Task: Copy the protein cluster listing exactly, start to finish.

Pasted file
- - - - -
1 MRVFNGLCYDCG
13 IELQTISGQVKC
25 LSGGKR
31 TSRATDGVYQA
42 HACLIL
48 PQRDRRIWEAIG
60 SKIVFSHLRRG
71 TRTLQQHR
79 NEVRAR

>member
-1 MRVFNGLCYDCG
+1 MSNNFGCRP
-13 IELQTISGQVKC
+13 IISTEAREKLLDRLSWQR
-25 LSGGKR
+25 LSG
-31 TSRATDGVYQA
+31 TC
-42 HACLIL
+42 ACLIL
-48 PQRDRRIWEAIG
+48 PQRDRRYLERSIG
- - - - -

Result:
1 MRVFNGLCYDCG
13 IELQTISGQVKC
25 LSGGKR
31 TSRATDGVYQA
42 HACLIL
48 PQRDRRIWEAIG
60 SKIVFSHLRRG
71 TRTLQQHR
79 NEVRAR

>member
-1 MRVFNGLCYDCG
+1 MSNNFGCRP
-13 IELQTISGQVKC
+13 IISTEAREKLLDRLSWQR
-25 LSGGKR
+25 LSG
-31 TSRATDGVYQA
+31 TC
-42 HACLIL
+42 ACLIL
-48 PQRDRRIWEAIG
+48 PQRDRRYLERSIG